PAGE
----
Guest Blog: Mat Oxley - Rainey and Misano: 25 years on

MotoMatters.com is delighted to feature the work of iconic MotoGP writer Mat Oxley. Oxley is a former racer, TT winner and highly respected author of biographies of world champions Mick Doohan and Valentino Rossi, and currently writes for Motor Sport Magazine, where he is MotoGP correspondent. We are featuring sections from Oxley's blogs, which are posted in full on the Motor Sport Magazine website.


Rainey and Misano: 25 years on

This weekend’s San Marino Grand Prix marks a sad anniversary – a quarter of a century since one of the sport’s all-time greats ended his career

I don’t remember where I was when I heard that Elvis Presley had died, or when John Lennon was shot, but I do remember where I was when Wayne Rainey suffered his career-ending accident, 25 years ago.

At the time I was writing press releases for Marlboro Team Roberts and Chesterfield Aprilia, so I was sat in the Marlboro media bus behind the Team Roberts pit at Misano, writing a release celebrating Jean-Phillipe Ruggia’s 250cc win on his factory Aprilia, while watching the 500cc race unfold.

The duel for the 500 crown had rarely been hotter – there was a real tension in the air as ancient rivals Rainey and Kevin Schwantz prepared with their teams for the final championship push. Rainey, who was gunning for a fourth straight title, had retaken the points lead from Schwantz with a dominant victory at the previous Grand Prix in the Czech Republic. Schwantz had held a comfortable points lead until the preceding British Grand Prix, where he was skittled by a falling Mick Doohan, and Brno, where he slumped to fifth, due to chassis and grip problems. There were three races left – Misano, Laguna Seca and Jarama – and just 11 points between them.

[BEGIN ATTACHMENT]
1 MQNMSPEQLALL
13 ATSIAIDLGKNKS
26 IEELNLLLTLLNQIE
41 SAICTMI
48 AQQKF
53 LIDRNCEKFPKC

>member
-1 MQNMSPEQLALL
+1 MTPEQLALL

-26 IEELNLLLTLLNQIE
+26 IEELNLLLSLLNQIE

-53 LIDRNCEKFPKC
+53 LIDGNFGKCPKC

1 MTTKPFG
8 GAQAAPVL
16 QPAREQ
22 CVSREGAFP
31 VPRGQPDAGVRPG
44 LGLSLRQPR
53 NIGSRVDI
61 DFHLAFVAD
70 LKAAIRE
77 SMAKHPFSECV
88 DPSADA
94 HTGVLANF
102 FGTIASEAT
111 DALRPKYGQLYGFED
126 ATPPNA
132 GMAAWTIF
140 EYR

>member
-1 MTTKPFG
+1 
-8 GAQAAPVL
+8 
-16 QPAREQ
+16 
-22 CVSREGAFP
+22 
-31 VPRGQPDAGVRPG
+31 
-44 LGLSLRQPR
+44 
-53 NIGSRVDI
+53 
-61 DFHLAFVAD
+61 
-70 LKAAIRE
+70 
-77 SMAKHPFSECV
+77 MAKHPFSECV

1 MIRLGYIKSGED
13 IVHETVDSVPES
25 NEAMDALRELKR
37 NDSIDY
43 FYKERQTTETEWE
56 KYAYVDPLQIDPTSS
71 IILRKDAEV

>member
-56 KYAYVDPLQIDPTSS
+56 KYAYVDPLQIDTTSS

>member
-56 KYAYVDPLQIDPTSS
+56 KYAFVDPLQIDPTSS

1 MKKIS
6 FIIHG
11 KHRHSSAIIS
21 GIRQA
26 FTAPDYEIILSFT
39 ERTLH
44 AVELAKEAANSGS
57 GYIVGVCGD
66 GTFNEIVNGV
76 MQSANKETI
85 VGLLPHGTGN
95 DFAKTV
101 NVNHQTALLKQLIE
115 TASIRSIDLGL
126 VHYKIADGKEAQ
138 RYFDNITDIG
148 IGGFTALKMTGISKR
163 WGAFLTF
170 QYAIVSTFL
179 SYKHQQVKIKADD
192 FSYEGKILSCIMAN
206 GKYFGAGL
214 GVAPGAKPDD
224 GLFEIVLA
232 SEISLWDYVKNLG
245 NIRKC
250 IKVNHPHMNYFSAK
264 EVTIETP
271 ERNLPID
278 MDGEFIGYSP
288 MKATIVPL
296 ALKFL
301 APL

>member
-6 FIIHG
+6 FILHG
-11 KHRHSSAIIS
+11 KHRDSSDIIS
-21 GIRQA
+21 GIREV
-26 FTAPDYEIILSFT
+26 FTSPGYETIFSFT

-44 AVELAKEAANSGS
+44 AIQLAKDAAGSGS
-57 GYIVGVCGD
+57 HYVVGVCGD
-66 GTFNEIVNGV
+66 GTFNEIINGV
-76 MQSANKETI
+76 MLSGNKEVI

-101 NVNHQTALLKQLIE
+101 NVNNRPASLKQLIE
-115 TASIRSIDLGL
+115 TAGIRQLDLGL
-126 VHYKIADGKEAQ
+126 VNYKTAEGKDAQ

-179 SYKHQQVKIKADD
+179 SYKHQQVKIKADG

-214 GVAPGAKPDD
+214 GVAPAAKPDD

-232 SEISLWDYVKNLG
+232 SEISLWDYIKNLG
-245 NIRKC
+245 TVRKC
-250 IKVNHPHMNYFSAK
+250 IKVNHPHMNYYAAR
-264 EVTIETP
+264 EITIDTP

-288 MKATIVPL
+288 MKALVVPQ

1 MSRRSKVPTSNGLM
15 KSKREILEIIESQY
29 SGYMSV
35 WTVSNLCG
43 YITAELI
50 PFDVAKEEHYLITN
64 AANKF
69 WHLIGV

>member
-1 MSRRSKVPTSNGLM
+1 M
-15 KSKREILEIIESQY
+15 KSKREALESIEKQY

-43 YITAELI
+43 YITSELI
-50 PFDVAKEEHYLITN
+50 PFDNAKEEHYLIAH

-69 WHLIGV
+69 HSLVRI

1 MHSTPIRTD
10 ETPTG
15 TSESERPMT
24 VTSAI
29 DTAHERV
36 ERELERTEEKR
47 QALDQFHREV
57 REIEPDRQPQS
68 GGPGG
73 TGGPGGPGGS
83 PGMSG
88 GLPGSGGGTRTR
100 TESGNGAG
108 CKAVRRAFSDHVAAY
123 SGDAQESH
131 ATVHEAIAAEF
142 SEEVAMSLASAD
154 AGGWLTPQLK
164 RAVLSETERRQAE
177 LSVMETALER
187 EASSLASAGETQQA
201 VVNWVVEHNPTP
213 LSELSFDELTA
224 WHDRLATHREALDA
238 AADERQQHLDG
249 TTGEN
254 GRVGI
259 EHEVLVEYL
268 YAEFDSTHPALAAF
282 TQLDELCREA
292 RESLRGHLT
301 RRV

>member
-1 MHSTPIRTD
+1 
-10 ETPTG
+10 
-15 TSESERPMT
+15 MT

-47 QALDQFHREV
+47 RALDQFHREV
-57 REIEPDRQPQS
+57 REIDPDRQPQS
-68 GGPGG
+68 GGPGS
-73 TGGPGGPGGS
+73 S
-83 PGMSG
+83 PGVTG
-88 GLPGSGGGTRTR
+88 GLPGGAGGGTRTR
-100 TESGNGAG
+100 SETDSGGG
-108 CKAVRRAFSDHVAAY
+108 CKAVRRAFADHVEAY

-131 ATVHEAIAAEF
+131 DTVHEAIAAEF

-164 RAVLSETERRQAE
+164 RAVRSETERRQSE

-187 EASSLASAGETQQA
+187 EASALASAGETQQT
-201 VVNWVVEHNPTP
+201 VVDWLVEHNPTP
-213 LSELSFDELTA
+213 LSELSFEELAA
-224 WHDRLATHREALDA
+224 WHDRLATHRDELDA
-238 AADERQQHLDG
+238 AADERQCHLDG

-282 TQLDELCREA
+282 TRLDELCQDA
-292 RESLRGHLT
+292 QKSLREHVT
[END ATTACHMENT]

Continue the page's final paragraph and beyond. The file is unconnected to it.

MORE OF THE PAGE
Both men were riding injured, which was nothing unusual in what was one of the nastiest eras of Grand Prix racing. Rainey had crushed several vertebrae when he crashed at Donington five weeks earlier. His back was so bad that Team Roberts had employed a back specialist to look after him at subsequent races. Schwantz was riding with an injured right hand, also sustained at Donington, which was so bad that he had to rest the hand while racing, using his left hand to open the throttle along Misano’s back straight.

Rainey out-qualified Schwantz at Misano but neither was in great shape. Not only were both struggling with injuries, they also had bike issues, although each tried to convince his rival that he was as strong as he’d ever been and that his motorcycle was better than it had ever been.

Read the rest of Mat Oxley's blog on the Motor Sport Magazine website.

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